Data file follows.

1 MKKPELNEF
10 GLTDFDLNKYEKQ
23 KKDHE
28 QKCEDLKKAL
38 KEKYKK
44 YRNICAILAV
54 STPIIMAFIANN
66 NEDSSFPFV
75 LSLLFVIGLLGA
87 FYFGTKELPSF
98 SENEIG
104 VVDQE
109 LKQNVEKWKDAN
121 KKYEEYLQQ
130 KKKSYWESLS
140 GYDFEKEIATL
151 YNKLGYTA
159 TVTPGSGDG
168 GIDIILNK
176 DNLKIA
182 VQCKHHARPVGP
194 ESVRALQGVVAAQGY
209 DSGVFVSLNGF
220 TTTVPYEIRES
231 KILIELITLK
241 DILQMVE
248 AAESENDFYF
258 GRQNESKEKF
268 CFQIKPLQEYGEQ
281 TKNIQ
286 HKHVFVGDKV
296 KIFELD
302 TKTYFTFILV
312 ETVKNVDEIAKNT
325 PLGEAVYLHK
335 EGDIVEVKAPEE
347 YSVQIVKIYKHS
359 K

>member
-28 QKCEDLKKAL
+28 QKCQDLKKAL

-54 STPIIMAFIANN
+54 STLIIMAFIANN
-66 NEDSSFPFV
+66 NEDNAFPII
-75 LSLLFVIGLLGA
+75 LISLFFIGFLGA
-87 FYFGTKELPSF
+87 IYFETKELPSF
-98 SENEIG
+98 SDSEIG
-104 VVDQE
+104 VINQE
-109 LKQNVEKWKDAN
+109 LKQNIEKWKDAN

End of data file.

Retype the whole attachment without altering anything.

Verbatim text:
1 MKKPELNEF
10 GLTDFDLNKYEKQ
23 KKDHE
28 QKCEDLKKAL
38 KEKYKK
44 YRNICAILAV
54 STPIIMAFIANN
66 NEDSSFPFV
75 LSLLFVIGLLGA
87 FYFGTKELPSF
98 SENEIG
104 VVDQE
109 LKQNVEKWKDAN
121 KKYEEYLQQ
130 KKKSYWESLS
140 GYDFEKEIATL
151 YNKLGYTA
159 TVTPGSGDG
168 GIDIILNK
176 DNLKIA
182 VQCKHHARPVGP
194 ESVRALQGVVAAQGY
209 DSGVFVSLNGF
220 TTTVPYEIRES
231 KILIELITLK
241 DILQMVE
248 AAESENDFYF
258 GRQNESKEKF
268 CFQIKPLQEYGEQ
281 TKNIQ
286 HKHVFVGDKV
296 KIFELD
302 TKTYFTFILV
312 ETVKNVDEIAKNT
325 PLGEAVYLHK
335 EGDIVEVKAPEE
347 YSVQIVKIYKHS
359 K

>member
-28 QKCEDLKKAL
+28 QKCQDLKKAL

-54 STPIIMAFIANN
+54 STLIIMAFIANN
-66 NEDSSFPFV
+66 NEDNAFPII
-75 LSLLFVIGLLGA
+75 LISLFFIGFLGA
-87 FYFGTKELPSF
+87 IYFETKELPSF
-98 SENEIG
+98 SDSEIG
-104 VVDQE
+104 VINQE
-109 LKQNVEKWKDAN
+109 LKQNIEKWKDAN